Home  >  Features  >  Looking Back: The Road to Emmaus Under Fire

Looking Back

Friday April 27 2018

Looking Back: The Road to Emmaus Under Fire

From the April 1918 edition, a World War One chaplain reflects on travelling the road to Emmaus while under shell fire.

"A Village called Emmaus."


29th November 1917

THERE is many a beautiful passage in the Gospel of St. Luke, but none more beautiful than the story of Cleopas and his comrade on the road to Emmaus. The name Emmaus claims a deep and holy place in Christian hearts, as a symbol of the triumph over doubt, and of the joy springing radiant from sorrow, which faith in the risen, victorious Christ inspires.

It was by an old Roman road that I went to Emmaus – not from Jerusalem, which was still in Turkish hands, but from the lovely village of Kirjath Jearim. It was a crazy, winding, rocky road, steep and difficult, fringing the crest of a high ridge – the only road to Emmaus, and for an open stretch under close observation.

To the west, down across the rugged, stories hills and deep valleys of Benjamin, a white town, like a town of dreams, thrust its minarets and palm-trees through the haze hiding the Philistine Plain; and the Great Sea shone far beyond. To the east, Jerusalem lay hidden somewhere behind her encompassing hills, from which the Turkish batteries boomed and spat their death.

A Company of Pioneers, stout, cheery Lancashire men, were busy on the road. “You’ll get some stuff over on the top,” they told me merrily. A troop of Indian Cavalry had just passed ahead of me. Behind me came a convoy of camels, carrying rations – a fleet of ships of the desert, incongruously and painfully afloat upon the hill-tops! “I advise you to keep clear of the camels!” said the Pioneer. But we reached the cover of a steep shoulder of the hill, my horse and I, with never a shell over, and took our luncheon with the hospitable gunners of a mountain battery there.

During luncheon we watched the convoy passing nervously across the summit of the ridge; and no harm came to them with the shells that were sent them. But just as luncheon was finishing, another camel convoy met them carrying wounded in their lurching cacolets. They reached the open stretch of road; and we held our breath – Ah! if a shell strikes these! But they too passed in safety – hurrying, as camels hurry, in spite of the screams of the tortured wounded.

Later, there passed a party of stretcher-bearers, carrying for three rough miles their awful burden of serious cases which dared not be trusted to the cacolets.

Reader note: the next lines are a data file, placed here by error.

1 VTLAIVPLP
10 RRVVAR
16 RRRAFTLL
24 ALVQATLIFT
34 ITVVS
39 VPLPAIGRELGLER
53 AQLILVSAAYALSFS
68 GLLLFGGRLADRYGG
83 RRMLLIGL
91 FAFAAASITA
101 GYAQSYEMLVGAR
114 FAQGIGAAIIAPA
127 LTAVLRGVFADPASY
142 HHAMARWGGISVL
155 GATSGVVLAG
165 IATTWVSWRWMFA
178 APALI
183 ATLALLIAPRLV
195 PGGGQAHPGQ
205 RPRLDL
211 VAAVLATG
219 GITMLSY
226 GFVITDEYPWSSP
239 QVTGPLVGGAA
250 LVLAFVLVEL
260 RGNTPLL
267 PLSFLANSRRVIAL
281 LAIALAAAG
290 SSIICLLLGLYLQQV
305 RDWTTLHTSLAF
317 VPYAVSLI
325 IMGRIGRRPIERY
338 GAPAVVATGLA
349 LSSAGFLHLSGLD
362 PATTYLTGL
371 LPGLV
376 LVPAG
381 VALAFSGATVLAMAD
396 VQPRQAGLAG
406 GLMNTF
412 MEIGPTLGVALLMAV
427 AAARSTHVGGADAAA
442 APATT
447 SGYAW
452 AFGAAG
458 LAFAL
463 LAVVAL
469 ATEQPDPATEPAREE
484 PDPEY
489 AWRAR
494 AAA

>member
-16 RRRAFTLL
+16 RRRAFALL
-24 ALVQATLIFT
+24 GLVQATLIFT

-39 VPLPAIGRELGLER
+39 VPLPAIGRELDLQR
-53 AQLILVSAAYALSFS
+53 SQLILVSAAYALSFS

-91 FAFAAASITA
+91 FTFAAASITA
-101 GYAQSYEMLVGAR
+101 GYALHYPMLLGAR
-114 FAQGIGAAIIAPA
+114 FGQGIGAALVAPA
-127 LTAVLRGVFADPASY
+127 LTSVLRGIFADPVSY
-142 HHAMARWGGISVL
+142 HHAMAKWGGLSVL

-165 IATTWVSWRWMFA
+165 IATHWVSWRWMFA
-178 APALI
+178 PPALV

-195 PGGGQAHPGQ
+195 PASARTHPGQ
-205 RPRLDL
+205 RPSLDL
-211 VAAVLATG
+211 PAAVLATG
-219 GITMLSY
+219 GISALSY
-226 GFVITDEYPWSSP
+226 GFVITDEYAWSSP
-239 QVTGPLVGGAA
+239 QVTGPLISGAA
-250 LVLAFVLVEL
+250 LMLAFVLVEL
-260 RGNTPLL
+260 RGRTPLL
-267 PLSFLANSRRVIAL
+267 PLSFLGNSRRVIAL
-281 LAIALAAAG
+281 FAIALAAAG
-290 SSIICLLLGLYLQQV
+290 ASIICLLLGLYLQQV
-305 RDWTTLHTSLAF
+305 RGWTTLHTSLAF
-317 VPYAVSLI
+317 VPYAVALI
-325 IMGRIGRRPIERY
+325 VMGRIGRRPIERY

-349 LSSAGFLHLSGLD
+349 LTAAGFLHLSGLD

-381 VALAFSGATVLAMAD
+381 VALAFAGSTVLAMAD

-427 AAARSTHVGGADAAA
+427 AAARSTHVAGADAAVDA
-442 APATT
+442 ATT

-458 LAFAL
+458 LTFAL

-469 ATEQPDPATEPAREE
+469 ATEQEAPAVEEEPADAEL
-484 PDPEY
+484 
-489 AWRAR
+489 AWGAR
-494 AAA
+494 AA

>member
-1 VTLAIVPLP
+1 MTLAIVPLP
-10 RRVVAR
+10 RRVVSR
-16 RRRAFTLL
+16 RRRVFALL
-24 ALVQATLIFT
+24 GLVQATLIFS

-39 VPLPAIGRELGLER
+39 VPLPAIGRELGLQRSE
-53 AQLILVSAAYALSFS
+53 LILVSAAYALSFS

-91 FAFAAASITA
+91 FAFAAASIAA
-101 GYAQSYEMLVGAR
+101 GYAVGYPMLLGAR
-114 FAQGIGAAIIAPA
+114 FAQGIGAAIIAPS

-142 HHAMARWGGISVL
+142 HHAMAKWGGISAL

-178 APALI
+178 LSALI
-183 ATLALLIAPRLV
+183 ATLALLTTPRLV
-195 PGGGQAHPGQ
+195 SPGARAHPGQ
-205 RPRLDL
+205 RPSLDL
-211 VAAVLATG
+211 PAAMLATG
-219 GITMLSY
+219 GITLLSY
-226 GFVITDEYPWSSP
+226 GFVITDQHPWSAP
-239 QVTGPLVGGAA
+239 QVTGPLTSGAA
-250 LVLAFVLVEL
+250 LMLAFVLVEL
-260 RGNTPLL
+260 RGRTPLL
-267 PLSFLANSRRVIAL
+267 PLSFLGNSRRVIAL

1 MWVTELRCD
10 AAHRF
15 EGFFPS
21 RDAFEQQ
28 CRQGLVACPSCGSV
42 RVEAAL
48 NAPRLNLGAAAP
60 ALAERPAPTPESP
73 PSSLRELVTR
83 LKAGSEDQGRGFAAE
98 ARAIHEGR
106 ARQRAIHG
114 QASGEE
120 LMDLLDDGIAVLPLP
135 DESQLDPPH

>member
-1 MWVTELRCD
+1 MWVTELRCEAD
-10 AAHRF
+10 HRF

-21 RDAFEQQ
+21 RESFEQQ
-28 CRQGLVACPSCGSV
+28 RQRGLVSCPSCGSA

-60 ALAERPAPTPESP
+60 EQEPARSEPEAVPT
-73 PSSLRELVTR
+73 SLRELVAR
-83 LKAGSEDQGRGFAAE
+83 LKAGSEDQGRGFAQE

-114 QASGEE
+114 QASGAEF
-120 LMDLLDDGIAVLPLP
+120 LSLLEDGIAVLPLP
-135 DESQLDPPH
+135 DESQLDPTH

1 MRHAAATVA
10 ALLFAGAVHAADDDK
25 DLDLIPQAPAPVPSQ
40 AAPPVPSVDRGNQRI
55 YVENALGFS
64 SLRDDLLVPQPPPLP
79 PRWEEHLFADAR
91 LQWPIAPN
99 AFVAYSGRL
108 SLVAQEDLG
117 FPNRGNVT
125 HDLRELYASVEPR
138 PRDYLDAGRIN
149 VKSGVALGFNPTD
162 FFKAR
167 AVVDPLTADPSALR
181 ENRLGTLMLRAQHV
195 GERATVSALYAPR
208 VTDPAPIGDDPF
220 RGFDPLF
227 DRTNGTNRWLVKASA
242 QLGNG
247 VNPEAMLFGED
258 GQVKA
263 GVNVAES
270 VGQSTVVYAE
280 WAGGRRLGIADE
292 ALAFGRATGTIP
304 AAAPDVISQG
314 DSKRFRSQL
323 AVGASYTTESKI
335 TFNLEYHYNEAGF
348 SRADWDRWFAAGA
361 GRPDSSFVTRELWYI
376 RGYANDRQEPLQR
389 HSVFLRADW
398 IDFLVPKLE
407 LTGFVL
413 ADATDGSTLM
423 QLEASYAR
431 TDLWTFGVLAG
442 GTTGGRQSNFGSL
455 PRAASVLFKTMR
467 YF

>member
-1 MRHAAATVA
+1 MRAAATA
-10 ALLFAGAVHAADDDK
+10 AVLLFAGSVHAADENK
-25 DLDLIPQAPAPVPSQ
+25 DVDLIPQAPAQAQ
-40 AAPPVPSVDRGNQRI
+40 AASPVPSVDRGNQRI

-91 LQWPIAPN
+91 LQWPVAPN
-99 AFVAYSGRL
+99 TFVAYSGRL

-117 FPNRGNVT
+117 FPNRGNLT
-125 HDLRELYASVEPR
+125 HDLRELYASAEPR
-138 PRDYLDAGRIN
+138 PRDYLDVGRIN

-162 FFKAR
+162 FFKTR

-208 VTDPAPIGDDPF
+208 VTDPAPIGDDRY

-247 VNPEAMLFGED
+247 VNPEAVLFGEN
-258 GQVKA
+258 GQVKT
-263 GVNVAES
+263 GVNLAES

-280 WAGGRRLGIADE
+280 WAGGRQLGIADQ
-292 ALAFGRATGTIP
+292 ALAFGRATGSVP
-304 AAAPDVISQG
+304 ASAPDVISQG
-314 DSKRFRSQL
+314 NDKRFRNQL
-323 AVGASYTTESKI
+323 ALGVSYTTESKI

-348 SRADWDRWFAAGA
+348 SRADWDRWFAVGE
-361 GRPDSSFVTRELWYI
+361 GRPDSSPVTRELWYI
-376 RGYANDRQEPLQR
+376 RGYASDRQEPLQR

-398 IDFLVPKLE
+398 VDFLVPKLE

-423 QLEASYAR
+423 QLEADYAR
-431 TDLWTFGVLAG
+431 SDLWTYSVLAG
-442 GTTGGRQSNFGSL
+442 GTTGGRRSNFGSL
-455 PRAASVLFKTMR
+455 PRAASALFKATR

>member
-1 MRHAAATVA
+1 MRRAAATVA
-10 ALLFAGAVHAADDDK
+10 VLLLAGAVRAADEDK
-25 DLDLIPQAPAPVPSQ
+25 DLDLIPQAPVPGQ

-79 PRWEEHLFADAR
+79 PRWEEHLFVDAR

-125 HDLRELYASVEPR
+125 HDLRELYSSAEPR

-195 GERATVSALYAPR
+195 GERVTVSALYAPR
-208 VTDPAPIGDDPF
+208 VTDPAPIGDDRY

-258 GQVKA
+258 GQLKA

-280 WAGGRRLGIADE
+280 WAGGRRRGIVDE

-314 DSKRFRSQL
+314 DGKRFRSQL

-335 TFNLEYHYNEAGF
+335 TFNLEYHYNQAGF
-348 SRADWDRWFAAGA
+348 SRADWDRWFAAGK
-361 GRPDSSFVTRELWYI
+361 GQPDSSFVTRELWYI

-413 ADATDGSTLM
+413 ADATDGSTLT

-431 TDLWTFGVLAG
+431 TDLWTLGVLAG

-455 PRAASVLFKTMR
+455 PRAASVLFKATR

So long as there had been personal risk, there had been exhilaration. But to sit in health and safety and watch the painful wounded pass that dangerous way, sickened and made fierce the heart. The road to Emmaus! This year of grace! Nineteen hundred years of – There was yet another Cleopas that day upon the road to Emmaus: “We trusted that it had been He which should have redeemed” us!

Emmaus, both by right of sacred association and from its natural seclusion, should be a lovely home of peace; and so must the Franciscans of the Convent find it in happier days. But as I passed in, the outskirts of the village were being pounded by every calibre of Turkish gun. It was the day of a heavy counter-attack on the hill called Neby Samwil; and I saw the minaret of the Mosque come tottering down under the blow of a Moslem shell.

Flying free above the Convent Tower, and bravely daring the blasphemy of the shells, flew the Red Cross of a Lowland Ambulance. Thank God for that brave, defiant Cross fluttering as if to shake its message wide over the land! The Unseen Comrade of the road seemed to steal by me, as on that day of old He stole to Cleopas. “O fools, and slow of heart to believe! Ought not Christ to have suffered these things and to enter into His glory?” Not in vain did He live and suffer; not in vain did He die. Boom guns, and rattle musketry – there flies, to defy your cruelty, the triumphing Cross.

Emmaus spoke, even on that bloody day, of peace – not “as the world giveth,” but of peace which must be won through pain and wounds; of the peace he giveth “who for the joy that was set before Him endured the cross, despising the shame, and is set down on the right hand of the throne of God.”

There were men on these hills of death who were sharing the fellowship of Christ’s sufferings to the full of human sharing. For them, and for myself, I prayed, as I lay down to sleep that night before the flag, in the simple words of Cleopas – “Abide with us.”

Previous: A Dog with a Bank Account

Looking Back menu